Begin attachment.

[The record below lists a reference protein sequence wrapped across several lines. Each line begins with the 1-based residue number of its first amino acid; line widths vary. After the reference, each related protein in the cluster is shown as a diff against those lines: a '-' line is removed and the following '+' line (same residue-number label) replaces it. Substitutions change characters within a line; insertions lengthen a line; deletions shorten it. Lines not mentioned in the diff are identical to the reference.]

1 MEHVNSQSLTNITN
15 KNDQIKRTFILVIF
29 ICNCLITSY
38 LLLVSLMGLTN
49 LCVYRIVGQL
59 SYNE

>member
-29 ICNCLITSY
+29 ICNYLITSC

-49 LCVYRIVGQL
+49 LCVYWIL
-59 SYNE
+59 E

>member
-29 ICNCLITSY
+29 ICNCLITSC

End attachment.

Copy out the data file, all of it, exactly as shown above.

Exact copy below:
[The record below lists a reference protein sequence wrapped across several lines. Each line begins with the 1-based residue number of its first amino acid; line widths vary. After the reference, each related protein in the cluster is shown as a diff against those lines: a '-' line is removed and the following '+' line (same residue-number label) replaces it. Substitutions change characters within a line; insertions lengthen a line; deletions shorten it. Lines not mentioned in the diff are identical to the reference.]

1 MEHVNSQSLTNITN
15 KNDQIKRTFILVIF
29 ICNCLITSY
38 LLLVSLMGLTN
49 LCVYRIVGQL
59 SYNE

>member
-29 ICNCLITSY
+29 ICNYLITSC

-49 LCVYRIVGQL
+49 LCVYWIL
-59 SYNE
+59 E

>member
-29 ICNCLITSY
+29 ICNCLITSC